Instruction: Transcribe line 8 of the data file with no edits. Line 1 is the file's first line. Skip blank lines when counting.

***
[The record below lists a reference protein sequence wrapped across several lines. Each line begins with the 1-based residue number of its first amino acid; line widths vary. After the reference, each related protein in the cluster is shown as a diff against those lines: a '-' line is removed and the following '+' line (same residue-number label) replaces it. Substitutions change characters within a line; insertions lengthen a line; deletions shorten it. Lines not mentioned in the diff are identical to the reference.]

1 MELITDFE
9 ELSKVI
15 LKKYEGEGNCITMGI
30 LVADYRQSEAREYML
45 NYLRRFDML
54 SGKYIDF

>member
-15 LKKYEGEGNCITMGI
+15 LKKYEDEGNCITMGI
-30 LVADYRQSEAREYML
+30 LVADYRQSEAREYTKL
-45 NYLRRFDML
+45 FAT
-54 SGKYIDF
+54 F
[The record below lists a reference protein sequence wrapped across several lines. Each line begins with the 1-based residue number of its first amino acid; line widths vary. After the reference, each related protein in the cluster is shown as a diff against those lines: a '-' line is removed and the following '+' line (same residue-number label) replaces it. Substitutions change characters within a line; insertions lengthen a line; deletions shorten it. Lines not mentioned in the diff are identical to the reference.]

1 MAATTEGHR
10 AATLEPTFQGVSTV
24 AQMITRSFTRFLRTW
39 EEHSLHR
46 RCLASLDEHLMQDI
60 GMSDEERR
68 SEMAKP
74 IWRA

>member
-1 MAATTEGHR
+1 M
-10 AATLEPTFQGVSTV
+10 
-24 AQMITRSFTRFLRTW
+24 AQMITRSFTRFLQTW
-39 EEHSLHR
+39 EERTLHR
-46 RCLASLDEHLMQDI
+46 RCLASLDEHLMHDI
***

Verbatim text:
>member